4 Comments
  1. Some years ago we were half way through a six month adventure and our Middle East tour had stopped in Aleppo, I decided I needed my hair tamed. I walked out with a cleopatra fringe with a short back and sides cut…..luckily I had another 3 months before returning home and was able to get away with wearing a hat in most photos…..

    • well… might i suggest a beret? :) kidding, i’m sure you wore it well. anyone who spends 6 months in the Middle East can probably pull off any style. xx

  2. You are so brave. I moved to Spain for six months in October 2015 and was too scared to get my hair cut by a Spanish salon the whole time I was there. And I have pretty basic shoulder length hair with a slight wave. The two things that held me back most were 1. the fact that, in 15 years I have never cheated on my hairstylist who is based in Toronto (even when I lived in Houston for 4 months!), and 2. I don’t speak Spanish well enough and fear an experience like what you went through. Instead, when my hair was nearing my waist and becoming irreversibly destroyed by sun and salt air, I resorted to letting my boyfriend do a straight cut across the back, taking off about four inches. My Toronto hairstylist agreed that it was acceptable alternative. When I go back to Spain again for six month this October, I still won’t be brave enough to visit a salon. On that front, I will live vicariously through you.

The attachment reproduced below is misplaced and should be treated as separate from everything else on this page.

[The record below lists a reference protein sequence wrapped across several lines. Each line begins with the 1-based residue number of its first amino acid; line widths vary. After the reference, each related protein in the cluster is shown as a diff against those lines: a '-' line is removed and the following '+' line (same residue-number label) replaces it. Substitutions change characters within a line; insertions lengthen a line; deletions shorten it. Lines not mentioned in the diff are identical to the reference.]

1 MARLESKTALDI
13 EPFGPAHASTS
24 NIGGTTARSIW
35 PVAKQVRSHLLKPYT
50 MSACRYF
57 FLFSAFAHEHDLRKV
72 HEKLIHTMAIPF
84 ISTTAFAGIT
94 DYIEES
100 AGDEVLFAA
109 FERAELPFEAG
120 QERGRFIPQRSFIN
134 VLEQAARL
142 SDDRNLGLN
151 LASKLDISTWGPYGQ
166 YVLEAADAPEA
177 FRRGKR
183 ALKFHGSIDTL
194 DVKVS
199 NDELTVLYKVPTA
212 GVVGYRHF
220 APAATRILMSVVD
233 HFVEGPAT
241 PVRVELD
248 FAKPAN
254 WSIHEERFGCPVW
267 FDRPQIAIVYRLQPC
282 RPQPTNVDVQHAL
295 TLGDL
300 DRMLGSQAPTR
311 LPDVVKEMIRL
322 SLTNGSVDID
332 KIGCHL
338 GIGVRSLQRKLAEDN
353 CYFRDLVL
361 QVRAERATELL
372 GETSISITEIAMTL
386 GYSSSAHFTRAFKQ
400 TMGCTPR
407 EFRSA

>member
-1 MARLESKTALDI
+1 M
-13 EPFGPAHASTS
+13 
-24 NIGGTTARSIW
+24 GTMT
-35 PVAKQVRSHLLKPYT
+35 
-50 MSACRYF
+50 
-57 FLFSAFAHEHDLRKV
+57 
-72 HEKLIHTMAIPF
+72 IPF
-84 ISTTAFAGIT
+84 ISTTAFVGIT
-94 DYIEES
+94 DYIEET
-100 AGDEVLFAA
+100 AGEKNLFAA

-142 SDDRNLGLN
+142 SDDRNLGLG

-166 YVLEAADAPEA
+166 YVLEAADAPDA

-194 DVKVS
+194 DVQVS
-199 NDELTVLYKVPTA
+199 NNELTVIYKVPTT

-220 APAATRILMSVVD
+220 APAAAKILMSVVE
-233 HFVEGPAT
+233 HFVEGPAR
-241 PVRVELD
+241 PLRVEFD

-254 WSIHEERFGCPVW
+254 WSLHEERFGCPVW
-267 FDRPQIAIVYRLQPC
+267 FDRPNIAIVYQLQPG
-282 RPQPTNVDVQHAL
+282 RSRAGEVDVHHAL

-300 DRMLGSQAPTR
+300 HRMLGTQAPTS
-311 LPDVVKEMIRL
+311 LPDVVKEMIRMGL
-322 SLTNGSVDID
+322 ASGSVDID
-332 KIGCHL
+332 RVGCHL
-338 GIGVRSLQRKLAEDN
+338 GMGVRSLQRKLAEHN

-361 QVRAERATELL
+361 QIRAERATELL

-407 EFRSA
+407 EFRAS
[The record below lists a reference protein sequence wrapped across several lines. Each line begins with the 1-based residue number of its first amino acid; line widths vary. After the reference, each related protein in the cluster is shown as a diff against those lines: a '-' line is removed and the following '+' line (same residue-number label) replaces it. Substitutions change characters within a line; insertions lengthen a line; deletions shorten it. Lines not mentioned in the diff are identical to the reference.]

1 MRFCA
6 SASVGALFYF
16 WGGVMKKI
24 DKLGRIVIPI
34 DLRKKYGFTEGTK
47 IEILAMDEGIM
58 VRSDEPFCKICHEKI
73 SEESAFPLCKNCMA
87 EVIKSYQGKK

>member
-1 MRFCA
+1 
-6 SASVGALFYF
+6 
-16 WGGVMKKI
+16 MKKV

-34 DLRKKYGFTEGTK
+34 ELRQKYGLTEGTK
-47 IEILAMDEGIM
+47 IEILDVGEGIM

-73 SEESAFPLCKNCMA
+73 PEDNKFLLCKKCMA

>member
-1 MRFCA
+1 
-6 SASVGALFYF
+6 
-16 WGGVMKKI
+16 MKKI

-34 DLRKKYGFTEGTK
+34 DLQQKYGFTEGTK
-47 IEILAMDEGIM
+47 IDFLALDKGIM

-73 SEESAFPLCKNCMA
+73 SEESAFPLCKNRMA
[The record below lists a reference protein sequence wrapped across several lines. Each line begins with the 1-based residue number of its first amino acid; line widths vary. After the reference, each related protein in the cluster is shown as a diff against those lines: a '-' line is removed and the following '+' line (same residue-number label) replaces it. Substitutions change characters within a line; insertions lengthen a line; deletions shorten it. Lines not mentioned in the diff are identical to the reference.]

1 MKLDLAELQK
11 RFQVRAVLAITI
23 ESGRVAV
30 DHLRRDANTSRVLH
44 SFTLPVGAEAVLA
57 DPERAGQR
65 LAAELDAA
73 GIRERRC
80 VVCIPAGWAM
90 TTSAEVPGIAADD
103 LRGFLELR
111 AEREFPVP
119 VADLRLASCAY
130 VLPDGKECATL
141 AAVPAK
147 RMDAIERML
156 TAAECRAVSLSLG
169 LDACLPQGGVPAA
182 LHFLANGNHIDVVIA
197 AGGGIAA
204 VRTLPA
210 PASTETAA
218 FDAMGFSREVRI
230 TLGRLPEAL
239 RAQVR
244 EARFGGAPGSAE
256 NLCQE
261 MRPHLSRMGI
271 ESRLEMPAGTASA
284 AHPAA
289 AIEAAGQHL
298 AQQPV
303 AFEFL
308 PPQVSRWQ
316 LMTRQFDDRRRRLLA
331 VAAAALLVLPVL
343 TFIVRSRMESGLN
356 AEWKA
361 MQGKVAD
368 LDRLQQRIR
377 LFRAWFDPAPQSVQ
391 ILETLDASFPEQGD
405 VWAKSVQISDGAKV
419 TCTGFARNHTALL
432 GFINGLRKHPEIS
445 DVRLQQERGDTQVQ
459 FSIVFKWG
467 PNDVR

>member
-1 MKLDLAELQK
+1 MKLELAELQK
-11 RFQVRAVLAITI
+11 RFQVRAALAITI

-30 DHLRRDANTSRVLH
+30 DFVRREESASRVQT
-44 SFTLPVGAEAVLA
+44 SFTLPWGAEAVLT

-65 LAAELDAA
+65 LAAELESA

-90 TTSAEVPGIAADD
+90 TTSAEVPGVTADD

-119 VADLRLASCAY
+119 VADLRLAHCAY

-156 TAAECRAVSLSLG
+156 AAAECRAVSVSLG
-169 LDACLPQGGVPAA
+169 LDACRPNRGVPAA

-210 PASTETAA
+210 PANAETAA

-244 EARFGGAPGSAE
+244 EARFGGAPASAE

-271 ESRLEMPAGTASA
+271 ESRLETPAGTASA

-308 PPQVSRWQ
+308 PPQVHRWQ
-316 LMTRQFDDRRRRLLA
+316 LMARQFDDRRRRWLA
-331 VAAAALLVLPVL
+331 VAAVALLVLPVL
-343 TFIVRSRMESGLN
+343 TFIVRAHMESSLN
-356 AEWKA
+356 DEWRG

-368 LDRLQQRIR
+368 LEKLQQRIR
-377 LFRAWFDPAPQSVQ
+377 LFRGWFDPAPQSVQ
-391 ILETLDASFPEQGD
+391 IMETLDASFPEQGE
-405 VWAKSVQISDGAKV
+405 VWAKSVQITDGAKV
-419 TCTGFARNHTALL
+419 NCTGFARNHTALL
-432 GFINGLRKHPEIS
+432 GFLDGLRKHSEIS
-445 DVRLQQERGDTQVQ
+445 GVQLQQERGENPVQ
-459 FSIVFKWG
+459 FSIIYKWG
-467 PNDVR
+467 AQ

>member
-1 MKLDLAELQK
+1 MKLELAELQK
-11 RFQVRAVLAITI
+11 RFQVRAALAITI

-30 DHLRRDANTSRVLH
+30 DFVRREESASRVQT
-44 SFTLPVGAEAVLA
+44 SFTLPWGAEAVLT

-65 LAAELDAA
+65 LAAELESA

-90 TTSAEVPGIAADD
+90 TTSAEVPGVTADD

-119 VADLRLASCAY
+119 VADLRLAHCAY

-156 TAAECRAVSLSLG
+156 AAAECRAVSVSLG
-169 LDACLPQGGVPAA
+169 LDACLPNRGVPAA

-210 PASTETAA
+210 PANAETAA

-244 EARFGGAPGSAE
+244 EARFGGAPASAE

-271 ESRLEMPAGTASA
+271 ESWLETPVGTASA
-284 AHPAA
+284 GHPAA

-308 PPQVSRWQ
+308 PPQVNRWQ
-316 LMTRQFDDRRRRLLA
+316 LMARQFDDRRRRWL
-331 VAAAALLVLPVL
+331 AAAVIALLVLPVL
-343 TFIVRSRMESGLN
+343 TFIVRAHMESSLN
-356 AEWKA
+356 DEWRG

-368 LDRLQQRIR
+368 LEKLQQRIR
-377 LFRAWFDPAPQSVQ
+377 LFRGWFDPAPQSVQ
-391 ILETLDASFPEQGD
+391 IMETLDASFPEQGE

• Well if it’s any consolation, my hair turned out great! But I get it… It’s a risk. Do what you think is best. Have a fabulous time when you go back to Barcelona… I loved it there. If you find yourself in a pinch, I can hook you up with Paula!